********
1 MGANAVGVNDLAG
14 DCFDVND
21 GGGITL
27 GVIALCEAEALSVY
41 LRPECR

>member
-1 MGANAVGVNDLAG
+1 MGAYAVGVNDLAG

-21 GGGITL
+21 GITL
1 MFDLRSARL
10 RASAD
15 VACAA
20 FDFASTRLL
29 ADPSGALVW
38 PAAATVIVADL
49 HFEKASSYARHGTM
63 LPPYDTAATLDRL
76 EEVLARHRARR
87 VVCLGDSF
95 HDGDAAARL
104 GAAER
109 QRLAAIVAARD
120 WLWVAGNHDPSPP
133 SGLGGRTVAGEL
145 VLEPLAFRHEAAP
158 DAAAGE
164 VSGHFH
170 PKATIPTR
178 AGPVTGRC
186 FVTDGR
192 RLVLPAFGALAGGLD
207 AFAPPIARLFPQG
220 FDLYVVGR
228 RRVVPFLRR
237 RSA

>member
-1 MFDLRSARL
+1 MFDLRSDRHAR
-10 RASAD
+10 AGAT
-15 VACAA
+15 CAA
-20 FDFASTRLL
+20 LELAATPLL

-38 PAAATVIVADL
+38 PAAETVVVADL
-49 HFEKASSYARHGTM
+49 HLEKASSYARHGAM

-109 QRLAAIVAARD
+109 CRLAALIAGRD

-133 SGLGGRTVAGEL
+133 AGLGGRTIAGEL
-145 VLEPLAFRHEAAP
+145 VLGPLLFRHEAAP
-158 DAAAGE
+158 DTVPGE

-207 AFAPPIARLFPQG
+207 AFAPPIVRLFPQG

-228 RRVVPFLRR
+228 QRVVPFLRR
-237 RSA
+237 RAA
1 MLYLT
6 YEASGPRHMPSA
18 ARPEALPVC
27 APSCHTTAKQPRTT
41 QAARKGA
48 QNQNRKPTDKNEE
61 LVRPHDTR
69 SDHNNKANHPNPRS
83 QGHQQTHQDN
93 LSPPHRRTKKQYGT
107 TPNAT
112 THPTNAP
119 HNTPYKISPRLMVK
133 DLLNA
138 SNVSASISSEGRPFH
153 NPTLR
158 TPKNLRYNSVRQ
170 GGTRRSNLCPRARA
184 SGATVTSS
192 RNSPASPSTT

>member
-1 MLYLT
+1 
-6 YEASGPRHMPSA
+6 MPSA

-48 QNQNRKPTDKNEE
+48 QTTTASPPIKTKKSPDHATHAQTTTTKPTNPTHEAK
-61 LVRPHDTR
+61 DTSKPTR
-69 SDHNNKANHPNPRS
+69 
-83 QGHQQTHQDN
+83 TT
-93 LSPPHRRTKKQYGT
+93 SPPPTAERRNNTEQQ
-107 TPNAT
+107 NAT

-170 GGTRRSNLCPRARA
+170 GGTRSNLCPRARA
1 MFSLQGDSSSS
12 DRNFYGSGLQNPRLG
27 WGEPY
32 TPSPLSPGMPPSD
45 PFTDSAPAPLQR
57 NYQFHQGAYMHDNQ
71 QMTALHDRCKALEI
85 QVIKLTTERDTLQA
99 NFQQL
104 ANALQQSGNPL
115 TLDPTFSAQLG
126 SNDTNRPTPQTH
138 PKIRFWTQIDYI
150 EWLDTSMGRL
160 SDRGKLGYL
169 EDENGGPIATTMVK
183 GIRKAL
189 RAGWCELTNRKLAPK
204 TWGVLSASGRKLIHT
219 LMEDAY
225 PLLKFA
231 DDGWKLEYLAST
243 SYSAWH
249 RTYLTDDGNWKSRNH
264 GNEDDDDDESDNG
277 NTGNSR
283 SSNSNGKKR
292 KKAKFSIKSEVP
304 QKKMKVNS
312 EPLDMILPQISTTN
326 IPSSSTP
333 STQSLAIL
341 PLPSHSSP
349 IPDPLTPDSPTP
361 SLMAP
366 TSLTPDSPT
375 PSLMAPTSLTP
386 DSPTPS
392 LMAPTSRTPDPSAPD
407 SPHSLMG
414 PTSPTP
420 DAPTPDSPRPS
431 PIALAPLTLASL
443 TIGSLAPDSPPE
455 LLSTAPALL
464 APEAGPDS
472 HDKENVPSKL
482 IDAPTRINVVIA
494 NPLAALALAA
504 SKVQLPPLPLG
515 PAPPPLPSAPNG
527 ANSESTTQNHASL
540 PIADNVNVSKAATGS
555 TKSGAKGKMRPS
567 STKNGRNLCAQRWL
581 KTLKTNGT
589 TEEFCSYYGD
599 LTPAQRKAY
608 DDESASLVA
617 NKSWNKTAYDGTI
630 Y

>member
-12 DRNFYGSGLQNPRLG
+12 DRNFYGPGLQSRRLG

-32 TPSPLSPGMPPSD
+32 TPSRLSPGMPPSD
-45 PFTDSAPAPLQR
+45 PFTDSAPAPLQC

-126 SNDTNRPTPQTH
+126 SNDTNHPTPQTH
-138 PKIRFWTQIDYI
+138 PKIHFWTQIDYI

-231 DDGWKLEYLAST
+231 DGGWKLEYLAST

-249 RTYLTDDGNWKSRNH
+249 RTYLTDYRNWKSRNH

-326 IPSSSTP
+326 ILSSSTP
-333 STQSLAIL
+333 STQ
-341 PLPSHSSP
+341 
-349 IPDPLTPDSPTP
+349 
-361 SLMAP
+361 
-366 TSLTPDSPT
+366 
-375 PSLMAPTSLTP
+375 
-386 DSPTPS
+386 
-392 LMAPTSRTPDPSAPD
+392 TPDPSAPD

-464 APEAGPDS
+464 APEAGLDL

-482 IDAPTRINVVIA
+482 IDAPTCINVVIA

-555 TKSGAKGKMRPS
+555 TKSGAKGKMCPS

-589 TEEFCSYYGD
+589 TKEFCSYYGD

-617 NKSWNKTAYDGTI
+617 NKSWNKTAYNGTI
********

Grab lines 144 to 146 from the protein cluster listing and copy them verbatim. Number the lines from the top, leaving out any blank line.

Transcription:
420 DAPTPDSPRPS
431 PIALAPLTLASL
443 TIGSLAPDSPPE